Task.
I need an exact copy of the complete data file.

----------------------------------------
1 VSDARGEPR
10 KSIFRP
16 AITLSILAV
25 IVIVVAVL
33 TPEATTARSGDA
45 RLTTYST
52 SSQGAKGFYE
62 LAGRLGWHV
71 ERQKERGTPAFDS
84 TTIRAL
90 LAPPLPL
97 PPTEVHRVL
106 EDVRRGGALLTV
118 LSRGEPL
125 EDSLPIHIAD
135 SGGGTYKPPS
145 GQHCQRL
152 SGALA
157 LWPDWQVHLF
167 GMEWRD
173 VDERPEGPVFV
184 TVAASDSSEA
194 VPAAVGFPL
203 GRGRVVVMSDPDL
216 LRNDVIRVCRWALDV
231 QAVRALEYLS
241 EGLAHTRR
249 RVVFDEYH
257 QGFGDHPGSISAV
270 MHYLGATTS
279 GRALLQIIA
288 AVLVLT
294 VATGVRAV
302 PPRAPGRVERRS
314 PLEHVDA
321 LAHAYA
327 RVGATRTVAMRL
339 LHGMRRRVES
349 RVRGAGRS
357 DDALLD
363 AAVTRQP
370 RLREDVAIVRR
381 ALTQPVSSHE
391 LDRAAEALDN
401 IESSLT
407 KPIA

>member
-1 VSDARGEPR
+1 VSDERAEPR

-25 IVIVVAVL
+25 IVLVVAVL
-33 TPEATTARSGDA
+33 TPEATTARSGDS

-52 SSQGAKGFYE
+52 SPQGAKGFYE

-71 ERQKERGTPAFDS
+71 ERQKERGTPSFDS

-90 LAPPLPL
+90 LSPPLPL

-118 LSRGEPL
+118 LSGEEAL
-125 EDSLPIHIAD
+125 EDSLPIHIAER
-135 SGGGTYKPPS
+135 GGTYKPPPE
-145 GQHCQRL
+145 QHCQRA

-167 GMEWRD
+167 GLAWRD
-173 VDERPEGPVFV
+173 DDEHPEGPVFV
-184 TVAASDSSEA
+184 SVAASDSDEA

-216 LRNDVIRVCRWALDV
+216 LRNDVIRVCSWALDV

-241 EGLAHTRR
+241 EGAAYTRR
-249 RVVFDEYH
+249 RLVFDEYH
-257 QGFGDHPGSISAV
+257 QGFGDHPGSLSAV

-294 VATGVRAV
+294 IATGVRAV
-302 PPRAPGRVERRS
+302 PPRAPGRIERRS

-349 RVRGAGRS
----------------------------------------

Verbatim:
1 VSDARGEPR
10 KSIFRP
16 AITLSILAV
25 IVIVVAVL
33 TPEATTARSGDA
45 RLTTYST
52 SSQGAKGFYE
62 LAGRLGWHV
71 ERQKERGTPAFDS
84 TTIRAL
90 LAPPLPL
97 PPTEVHRVL
106 EDVRRGGALLTV
118 LSRGEPL
125 EDSLPIHIAD
135 SGGGTYKPPS
145 GQHCQRL
152 SGALA
157 LWPDWQVHLF
167 GMEWRD
173 VDERPEGPVFV
184 TVAASDSSEA
194 VPAAVGFPL
203 GRGRVVVMSDPDL
216 LRNDVIRVCRWALDV
231 QAVRALEYLS
241 EGLAHTRR
249 RVVFDEYH
257 QGFGDHPGSISAV
270 MHYLGATTS
279 GRALLQIIA
288 AVLVLT
294 VATGVRAV
302 PPRAPGRVERRS
314 PLEHVDA
321 LAHAYA
327 RVGATRTVAMRL
339 LHGMRRRVES
349 RVRGAGRS
357 DDALLD
363 AAVTRQP
370 RLREDVAIVRR
381 ALTQPVSSHE
391 LDRAAEALDN
401 IESSLT
407 KPIA

>member
-1 VSDARGEPR
+1 VSDERAEPR

-25 IVIVVAVL
+25 IVLVVAVL
-33 TPEATTARSGDA
+33 TPEATTARSGDS

-52 SSQGAKGFYE
+52 SPQGAKGFYE

-71 ERQKERGTPAFDS
+71 ERQKERGTPSFDS

-90 LAPPLPL
+90 LSPPLPL

-118 LSRGEPL
+118 LSGEEAL
-125 EDSLPIHIAD
+125 EDSLPIHIAER
-135 SGGGTYKPPS
+135 GGTYKPPPE
-145 GQHCQRL
+145 QHCQRA

-167 GMEWRD
+167 GLAWRD
-173 VDERPEGPVFV
+173 DDEHPEGPVFV
-184 TVAASDSSEA
+184 SVAASDSDEA

-216 LRNDVIRVCRWALDV
+216 LRNDVIRVCSWALDV

-241 EGLAHTRR
+241 EGAAYTRR
-249 RVVFDEYH
+249 RLVFDEYH
-257 QGFGDHPGSISAV
+257 QGFGDHPGSLSAV

-294 VATGVRAV
+294 IATGVRAV
-302 PPRAPGRVERRS
+302 PPRAPGRIERRS

-349 RVRGAGRS